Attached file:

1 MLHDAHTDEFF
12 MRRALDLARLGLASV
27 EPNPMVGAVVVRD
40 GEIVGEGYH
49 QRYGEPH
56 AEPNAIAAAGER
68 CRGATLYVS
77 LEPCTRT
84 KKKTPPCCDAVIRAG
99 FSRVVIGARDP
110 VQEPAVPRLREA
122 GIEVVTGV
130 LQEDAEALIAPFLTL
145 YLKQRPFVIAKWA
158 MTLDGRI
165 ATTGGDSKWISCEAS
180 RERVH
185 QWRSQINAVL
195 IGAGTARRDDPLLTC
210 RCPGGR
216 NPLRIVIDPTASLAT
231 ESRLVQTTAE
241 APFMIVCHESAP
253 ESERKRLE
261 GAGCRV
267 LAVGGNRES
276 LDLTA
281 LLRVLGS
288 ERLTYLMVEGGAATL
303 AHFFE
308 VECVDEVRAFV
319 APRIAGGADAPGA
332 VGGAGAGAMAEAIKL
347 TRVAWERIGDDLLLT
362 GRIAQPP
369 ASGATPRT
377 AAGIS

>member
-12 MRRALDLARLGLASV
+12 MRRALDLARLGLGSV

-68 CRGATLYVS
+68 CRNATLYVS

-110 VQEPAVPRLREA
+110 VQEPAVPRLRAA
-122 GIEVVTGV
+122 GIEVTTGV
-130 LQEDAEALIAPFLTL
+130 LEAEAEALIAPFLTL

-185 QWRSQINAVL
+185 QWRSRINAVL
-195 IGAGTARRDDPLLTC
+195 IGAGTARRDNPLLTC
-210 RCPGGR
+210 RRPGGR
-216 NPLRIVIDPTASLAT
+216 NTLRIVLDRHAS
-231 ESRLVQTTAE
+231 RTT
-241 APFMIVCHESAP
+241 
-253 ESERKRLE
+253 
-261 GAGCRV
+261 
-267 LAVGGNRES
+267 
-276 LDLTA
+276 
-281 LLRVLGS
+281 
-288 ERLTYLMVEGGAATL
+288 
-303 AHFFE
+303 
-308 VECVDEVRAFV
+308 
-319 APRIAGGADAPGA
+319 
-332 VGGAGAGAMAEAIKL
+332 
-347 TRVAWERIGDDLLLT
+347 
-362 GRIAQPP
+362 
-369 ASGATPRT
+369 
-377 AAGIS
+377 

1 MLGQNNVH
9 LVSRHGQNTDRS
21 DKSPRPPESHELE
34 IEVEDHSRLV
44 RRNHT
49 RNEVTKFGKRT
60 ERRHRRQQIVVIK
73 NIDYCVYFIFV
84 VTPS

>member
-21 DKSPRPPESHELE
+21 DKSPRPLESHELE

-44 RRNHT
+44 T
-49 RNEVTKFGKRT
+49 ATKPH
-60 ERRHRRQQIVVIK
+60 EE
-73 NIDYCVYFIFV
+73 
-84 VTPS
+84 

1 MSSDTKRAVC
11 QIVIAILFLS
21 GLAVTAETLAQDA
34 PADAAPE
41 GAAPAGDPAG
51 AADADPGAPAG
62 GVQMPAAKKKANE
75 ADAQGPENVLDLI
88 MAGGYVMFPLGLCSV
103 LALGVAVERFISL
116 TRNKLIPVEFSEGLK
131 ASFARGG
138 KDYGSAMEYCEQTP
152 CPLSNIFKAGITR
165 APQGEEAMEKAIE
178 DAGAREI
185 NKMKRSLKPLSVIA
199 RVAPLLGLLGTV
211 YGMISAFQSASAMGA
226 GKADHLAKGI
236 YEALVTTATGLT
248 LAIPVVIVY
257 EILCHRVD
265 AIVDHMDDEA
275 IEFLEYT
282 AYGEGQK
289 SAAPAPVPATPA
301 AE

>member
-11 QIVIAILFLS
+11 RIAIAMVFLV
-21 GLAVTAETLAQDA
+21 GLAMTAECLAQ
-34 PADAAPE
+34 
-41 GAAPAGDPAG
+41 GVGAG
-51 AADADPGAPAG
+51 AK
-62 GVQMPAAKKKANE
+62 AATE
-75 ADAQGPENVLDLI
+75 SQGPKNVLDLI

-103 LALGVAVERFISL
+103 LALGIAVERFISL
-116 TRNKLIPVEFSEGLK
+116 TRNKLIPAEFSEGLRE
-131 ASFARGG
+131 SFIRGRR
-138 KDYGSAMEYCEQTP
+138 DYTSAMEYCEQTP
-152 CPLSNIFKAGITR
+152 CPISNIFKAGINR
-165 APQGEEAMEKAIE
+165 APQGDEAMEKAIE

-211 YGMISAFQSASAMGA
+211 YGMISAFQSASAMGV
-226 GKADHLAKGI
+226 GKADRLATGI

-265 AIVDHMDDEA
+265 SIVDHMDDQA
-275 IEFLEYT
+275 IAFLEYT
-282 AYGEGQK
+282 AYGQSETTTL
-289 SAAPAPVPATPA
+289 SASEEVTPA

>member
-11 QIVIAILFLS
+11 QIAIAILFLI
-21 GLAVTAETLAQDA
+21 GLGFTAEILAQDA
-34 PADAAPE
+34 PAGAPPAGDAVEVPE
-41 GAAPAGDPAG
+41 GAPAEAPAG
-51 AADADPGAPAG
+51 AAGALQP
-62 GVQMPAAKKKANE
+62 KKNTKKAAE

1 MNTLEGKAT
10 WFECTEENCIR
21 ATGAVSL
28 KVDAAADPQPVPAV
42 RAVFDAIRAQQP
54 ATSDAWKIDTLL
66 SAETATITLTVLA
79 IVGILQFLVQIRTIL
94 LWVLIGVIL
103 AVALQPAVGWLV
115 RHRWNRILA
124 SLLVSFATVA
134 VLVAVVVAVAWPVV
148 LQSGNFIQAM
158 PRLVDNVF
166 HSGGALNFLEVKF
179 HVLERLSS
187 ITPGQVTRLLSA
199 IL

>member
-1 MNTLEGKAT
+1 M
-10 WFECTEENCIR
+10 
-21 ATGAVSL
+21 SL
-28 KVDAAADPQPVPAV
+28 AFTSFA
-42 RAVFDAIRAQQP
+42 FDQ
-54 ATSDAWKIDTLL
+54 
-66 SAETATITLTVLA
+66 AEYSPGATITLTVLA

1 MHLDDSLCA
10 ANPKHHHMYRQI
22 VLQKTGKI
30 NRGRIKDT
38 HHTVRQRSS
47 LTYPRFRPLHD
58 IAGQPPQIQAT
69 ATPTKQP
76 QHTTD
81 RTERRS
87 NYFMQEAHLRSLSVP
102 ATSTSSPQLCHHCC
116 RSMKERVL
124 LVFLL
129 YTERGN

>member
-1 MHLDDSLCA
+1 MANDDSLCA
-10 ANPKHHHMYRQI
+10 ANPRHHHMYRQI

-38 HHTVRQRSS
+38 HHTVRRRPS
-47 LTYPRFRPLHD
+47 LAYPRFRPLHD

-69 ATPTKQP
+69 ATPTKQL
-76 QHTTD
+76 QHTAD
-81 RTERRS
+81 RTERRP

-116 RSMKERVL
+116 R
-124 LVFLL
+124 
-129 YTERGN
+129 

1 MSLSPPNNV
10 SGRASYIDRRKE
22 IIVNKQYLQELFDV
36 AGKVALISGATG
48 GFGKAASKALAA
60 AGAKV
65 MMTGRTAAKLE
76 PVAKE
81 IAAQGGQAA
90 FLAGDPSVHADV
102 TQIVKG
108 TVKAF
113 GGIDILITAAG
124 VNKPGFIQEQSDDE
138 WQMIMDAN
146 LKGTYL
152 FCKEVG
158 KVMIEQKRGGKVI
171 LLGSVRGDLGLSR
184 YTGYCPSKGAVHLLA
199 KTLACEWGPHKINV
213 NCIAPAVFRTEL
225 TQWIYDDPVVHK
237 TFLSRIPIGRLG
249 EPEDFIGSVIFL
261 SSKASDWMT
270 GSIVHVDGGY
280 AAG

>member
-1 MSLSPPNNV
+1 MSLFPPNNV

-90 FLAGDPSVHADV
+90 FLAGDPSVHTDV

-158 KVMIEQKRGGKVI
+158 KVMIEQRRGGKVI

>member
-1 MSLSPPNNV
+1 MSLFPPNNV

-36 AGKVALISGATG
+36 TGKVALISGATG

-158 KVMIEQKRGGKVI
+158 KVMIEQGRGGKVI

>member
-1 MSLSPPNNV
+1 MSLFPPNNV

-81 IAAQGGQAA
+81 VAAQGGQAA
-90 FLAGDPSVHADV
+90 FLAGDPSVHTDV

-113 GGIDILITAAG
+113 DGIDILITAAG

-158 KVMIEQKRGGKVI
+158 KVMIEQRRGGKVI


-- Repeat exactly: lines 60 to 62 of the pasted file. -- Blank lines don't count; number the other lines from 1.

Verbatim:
+241 
-253 ESERKRLE
+253 